Herzog Zwei (Genesis)

Herzog Zwei Box Art

Herzog Zwei

System: Genesis

Release Date: January 11th, 1990

Developer: Technosoft

Publisher: Sega

Genre: Strategy

Herzog Zwei is the game I wish I would have had as a kid. The Supreme Commander of our nation has gone a bit too far with totalitarianism. Now the world is ruled with an iron fist by Herzog Eins. You remember the good, free times, and as a high ranking general in the army have amassed enough support to launch a coup. So build your forces, destroy enemies, and take eight territories in four difficulties. This is the prototype of RTS games, which are high on my list of favorite genres.

You can choose to play any level in single player against the computer or enjoy multiplayer against a human opponent. You can also choose to play wide screen (only see your commander) or split screen, where you can see the enemy commander’s actions, as well. I played mostly on wide screen because I kept forgetting to check out split screen. I found myself more distracted by seeing the computer play, but other than getting bonus units to start, the AI seems to follow the same rules as the player. The top of the screen has four meters. The B shows the hit points of your base. G shows how much ammo the commander has left. E is the amount of energy for movement in reserve. D is the amount of health the commander has left. If E or D depletes, you explode and are sent back to your base with a small time penalty. Hovering over an outpost slowly replenishes your meters.

There are several outposts strewn across each level. You want to control as many of them as you can in order to earn money. Your bank balance ticks up 40 gold for each outpost you hold every second. In order to capture them, you have to press the C Button to go into the strategy menu. Here you see a map of the level and can scroll through units you can produce and set their orders. Different troops and different orders cost different amounts of money, so stockpiling cash is nice. You need to produce infantry and have four of them in an outpost together in order to gain its bonuses and use it as a place to pick new units up. If you set the wrong orders, you can pick the troop up and give new orders from the strategy menu.

Once you have taken an outpost over, it’s a good idea to defend it if possible. You can produce armored cars and tanks to sit stationary and attack anyone in range. Or you can give them orders to patrol an area. Mobile SAM units are used to attack the enemy commander and keep him from getting in too close to drop off enemy units. Your units can run out of ammo and require the Supply Truck to take care of them. It’s not just defense, but offense you need to plan. All of the units can be ordered to attack and depending on the order will go to the nearest enemy outpost or the main base. Gun boats can be made on water levels. In order to win the mission, you have to destroy the enemy’s main base before they can get yours.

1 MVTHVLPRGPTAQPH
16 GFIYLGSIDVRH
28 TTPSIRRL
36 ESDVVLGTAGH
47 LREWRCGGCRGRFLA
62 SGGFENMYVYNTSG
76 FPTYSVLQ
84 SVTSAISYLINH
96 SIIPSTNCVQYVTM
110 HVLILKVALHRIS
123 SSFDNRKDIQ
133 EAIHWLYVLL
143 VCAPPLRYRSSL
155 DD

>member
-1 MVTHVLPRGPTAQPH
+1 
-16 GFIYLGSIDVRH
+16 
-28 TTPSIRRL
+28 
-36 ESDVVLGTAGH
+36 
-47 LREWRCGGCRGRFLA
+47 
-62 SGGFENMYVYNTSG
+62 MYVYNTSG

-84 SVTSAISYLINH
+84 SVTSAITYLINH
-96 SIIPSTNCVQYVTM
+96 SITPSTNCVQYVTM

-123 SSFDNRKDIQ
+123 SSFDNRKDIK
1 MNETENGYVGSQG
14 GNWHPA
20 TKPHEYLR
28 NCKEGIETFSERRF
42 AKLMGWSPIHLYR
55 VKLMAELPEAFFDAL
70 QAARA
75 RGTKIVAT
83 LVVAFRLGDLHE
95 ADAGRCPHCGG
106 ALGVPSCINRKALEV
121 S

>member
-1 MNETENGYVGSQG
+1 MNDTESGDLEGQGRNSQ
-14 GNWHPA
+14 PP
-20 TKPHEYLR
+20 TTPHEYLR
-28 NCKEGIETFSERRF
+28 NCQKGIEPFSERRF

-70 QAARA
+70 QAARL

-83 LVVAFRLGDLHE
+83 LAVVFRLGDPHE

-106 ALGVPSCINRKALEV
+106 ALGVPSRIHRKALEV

The commander unit that you control has three forms. The first is the Attack Jet. You’ll be spending most of your time in this form flying between the outposts. If you press the A Button over a ground unit, you pick it up and turn into the Air Transport. When you’re in the air, you can only attack the enemy commander in a flying form. This leads to a lot of dogfights over contested outposts. To attack any ground units, you must transform into the Infantry Soldier. He moves slower and can’t maneuver over obstacles. Terrain matters and I found my guys in a ditch more often than not on the first map.

Graphics: 3.0

Terrain looks different and varied. The unit sprites all look different and you can tell them apart. Colors are a bit muted.

Sound: 4.0

I love the music in this game. I finally found the inspiration for a remix by Joe Redifer that I enjoyed for many years.

Gameplay: 3.0

Is it possible to get mixed up on your button presses? Yes. Can you get caught on the corner of bases? Yes. I wish I could carry more than one unit at a time, but the game is pretty balanced around one unit at a time.

Difficulty: 3.5

The AI follows the same rules as you, which I find to be fair. Can it make decisions on the strategy screen quicker? Yes, but there lies the challenge, outsmart the AI to win!

Fun Factor: 4.0

I played a lot of this to form an opinion and I enjoyed every second of it. Finally winning the first level after having trouble with getting my troops into position was satisfying.

Overall Grade: 3.5

Herzog Zwei earns an A-. The first RTS is an amazing game. There’s plenty of great game elements and plenty of room for growth.

Herzog Zwei Video Review on YouTube